Our kicked off with a fascinating keynote presentation from Andy Woodman, Senior Design Manager of Lego – a company that has sparked the imaginations of many a junior car designer and has worked with some of the biggest names in the vehicle sector. From flying BMW motorbikes to an imaginative autonomous Volvo loader (which we previously mentioned here), he gave us a large dose of inspiration and channeled the sheer joy of creativity.
Then we went into a wide-ranging session featuring four of the design world's most interesting and innovative creatives. The theme was ‘New Brands, New Ideas’, and the brief was to explain how the automotive brand landscape is being reinvented and reshaped.
Stefan Lamm, Vice President of Mercedes-Benz Advanced Design, explained the philosophy behind the EQ brand. Daimler’s fourth pillar in their luxury portfolio, EQ, he explained, is intended to bring the sheen of technology and an all-electric powertrain to the range. Pointing to the EQ Silver Arrow streamliner concept as an example, he mentioned that they are still trying to incorporate the company’s heritage into even their most futuristic models, giving the brand depth as well as tech appeal.
Byton’s Benoit Jacob expanded further on the launch of the K-Byte yesterday, with a strong argument that ‘sensors are the new spoilers’ – in other words, that car’s obvious, and highlighted, sensor arrays were a plus point for the brand in terms of showing off its advanced technology features. Consumers, he argued, now see technology as a valuable and covetable extra which shouldn't be hidden away. That, combined with Byton’s trademark large screens (and an interesting take on the steering-wheel screen, which he made deliberately less ‘designed’ than it could have been, in order not to distract from the display) gives the brand great distinctiveness.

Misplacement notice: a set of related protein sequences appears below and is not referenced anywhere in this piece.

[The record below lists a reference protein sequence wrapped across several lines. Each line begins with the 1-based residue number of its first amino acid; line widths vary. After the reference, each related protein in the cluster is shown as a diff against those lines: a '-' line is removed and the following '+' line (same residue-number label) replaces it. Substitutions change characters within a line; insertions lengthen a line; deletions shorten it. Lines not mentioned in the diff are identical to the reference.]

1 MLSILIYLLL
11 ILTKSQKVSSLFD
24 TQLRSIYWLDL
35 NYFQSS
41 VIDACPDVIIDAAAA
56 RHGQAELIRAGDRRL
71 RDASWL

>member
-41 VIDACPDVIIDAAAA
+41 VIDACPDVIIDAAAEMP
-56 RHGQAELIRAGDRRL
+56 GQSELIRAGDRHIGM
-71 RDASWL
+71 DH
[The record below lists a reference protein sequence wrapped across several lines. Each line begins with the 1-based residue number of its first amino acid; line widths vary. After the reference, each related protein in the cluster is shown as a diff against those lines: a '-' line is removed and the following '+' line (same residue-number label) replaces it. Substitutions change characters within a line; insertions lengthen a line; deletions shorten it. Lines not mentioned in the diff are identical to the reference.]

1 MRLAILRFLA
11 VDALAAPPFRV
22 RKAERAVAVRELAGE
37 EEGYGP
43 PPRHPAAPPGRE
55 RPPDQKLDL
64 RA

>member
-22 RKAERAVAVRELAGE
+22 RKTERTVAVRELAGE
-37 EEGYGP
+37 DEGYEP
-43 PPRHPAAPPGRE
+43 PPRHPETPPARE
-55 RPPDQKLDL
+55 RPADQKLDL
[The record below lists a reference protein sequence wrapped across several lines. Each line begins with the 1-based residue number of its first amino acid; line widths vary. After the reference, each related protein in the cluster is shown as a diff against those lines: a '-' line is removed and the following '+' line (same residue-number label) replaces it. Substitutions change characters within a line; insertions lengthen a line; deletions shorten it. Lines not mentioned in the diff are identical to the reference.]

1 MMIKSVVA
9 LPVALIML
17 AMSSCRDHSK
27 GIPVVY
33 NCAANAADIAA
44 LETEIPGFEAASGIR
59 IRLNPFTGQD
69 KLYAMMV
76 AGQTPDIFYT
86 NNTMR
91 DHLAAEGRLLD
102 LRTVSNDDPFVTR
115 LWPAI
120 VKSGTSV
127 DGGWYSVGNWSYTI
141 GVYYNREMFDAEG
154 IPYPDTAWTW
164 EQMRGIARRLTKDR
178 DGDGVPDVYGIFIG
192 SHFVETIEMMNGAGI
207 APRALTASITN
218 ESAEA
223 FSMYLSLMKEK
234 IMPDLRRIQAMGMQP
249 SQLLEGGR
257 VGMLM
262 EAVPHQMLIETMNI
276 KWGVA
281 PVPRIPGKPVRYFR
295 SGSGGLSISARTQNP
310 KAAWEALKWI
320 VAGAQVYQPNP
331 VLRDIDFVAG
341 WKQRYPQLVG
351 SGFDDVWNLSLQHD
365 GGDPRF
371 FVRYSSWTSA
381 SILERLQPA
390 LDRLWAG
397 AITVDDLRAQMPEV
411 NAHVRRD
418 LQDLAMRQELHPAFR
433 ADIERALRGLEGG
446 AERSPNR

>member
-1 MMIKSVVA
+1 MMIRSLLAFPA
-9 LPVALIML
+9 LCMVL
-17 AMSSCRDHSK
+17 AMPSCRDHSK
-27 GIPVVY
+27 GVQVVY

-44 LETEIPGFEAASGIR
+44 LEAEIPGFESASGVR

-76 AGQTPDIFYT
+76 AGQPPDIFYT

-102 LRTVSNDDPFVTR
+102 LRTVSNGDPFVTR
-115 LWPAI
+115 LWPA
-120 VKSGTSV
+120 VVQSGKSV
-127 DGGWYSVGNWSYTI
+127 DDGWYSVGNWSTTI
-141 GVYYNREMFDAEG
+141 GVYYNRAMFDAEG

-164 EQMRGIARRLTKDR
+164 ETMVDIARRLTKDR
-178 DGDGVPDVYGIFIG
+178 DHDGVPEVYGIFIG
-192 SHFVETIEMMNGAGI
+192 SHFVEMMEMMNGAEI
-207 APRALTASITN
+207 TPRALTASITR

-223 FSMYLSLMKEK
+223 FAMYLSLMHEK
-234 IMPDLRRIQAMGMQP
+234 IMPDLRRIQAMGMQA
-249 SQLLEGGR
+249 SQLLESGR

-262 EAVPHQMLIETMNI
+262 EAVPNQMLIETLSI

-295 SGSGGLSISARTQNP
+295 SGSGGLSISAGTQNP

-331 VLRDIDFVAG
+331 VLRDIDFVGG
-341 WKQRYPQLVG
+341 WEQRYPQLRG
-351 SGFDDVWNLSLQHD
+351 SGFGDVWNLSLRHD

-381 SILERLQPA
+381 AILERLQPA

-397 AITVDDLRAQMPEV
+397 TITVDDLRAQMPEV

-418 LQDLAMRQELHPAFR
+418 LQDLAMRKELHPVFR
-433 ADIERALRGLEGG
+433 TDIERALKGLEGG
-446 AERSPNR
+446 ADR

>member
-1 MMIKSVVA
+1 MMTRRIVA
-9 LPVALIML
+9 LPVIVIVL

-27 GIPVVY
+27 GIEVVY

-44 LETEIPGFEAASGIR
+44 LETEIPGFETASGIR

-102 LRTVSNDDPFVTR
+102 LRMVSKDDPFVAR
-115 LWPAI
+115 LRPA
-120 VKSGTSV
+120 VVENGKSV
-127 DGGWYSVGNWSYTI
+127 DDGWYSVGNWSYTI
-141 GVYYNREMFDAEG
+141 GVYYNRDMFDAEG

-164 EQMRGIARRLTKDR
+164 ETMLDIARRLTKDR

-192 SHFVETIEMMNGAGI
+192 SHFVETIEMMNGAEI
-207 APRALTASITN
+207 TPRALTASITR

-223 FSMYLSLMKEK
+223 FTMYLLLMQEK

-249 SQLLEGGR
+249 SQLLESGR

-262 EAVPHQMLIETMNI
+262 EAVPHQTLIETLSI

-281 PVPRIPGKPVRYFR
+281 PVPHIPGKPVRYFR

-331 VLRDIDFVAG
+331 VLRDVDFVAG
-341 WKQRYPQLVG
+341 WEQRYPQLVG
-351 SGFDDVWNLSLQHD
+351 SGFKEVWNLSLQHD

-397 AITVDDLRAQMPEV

In a wide-ranging meditation on the nature of a brand, Derek Jenkins, VP of Design for Lucid, referenced Audi, Mazda, Porsche and many other marketplace landmarks, to explain the way that a strong design philosophy bleeds through into every element of a brand, from marketing and sales to engineering and production. His brand, he said, was building that strong brand architecture from the beginning.
And in an adventurous and imaginative presentation, Daniel Darancou, VP of Design for CH-Auto’s Qiantu, took us on a grand tour of the current and future possibilities of his brand’s hugely customisable platforms, from swappable body panels and interior elements to a vast array of extras, then into prone-seated concepts, wheelchair-friendly transport solutions, drone-equipped flying modules, even windowless VR-equipped vehicles. If even half of the concepts he showed make it to production (and the firm has huge resources) it’ll be a wild ride.